Tuesday 1st June 2021 – XÀBIA AL DÍA with Mike Smith
The Ateneo de València recently hosted a conference during which, amongst other topics, the importance of Xàbia’s church-fortress of San Bartolomé and the repair work that is being carried out on the building have been discussed.
The architect-director of the renovation project, Salvador Vila, gave a presentation highlighting the uniqueness of the monument and explained that, due to the renovation work that is currently being carried out, the galleries located in the side chapels where the population took refuge when the town was attacked by Berber pirates have been recovered as well as some of the crenellations on top of the tower which date from the sixteenth century but were removed later in the seventeenth century to be reused as building blocks.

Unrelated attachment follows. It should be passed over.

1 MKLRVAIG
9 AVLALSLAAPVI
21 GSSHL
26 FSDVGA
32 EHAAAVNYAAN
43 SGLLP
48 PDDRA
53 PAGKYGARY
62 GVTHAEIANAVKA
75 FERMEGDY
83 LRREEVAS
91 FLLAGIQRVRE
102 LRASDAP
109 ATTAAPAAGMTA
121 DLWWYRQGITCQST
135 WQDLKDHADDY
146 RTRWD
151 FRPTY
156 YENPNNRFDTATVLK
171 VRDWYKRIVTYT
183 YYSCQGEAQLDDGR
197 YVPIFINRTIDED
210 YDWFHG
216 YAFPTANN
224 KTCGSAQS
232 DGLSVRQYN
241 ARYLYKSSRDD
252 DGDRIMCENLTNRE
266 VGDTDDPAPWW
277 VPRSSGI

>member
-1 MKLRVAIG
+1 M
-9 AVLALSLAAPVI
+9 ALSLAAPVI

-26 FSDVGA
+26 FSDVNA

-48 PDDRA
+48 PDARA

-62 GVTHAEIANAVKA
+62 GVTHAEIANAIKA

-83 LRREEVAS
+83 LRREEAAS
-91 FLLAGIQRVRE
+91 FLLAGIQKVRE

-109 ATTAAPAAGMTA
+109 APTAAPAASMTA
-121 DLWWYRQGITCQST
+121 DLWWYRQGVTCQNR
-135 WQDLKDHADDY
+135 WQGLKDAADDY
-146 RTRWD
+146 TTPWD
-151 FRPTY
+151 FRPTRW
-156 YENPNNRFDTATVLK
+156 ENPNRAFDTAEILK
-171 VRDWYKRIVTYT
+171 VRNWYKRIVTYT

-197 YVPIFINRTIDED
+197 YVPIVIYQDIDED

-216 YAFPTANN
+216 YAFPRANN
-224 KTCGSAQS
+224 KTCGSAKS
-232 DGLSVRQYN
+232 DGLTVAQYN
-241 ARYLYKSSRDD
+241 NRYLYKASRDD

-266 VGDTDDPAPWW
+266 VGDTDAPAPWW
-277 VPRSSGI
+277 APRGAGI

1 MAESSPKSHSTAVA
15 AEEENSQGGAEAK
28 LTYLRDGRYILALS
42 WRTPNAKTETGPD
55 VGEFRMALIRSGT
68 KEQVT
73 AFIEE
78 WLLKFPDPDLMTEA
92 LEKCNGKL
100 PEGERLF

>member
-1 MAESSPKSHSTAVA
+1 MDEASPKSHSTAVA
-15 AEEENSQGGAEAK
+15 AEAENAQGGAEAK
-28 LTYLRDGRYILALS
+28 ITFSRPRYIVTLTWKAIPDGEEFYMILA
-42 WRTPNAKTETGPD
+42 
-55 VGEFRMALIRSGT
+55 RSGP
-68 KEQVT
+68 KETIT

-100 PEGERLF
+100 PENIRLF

The architect added that the first stage of the works have been completed and that the roof has been repaired with the cracks filled in, damp and mould removed, and the bell tower which dates from the seventeenth century restored.
The Iglesia-Fortaleza de San Bartolomé has been a National Historic-Artistic Monument since 1931 and has been considered a Site of Culture Interest since 2018. Its structure and robustness are more in line with a defensive need than a religious one. Hence, the addition of military elements in the building. The oldest part is the current presbytery, built from 1304, whilst work began to enlarge the church in 1513, directed by the Basque architect Domingo de Urteaga. San Bartolome joins Teulada’s Santa Catalina as the best examples of defensive church-fortresses in the Valencian region.